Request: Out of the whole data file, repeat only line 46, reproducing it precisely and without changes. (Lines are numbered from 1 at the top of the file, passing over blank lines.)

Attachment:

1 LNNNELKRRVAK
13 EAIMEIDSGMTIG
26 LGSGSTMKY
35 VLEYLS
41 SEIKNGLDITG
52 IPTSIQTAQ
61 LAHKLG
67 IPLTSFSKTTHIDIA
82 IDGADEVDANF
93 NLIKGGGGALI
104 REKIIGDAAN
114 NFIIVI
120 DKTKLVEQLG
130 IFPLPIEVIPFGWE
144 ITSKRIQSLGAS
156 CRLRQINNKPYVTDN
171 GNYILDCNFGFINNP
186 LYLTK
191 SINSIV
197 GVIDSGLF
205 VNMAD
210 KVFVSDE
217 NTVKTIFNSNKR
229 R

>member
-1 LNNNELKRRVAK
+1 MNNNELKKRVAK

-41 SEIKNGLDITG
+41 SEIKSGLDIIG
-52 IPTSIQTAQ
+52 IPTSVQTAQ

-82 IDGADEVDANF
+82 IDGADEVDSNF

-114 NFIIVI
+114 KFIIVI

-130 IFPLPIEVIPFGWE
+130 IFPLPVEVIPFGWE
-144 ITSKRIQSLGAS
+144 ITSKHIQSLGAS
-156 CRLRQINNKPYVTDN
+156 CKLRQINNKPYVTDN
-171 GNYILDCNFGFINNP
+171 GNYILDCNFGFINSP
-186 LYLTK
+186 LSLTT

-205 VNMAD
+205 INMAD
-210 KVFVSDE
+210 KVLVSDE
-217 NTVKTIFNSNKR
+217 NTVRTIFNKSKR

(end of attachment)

-205 VNMAD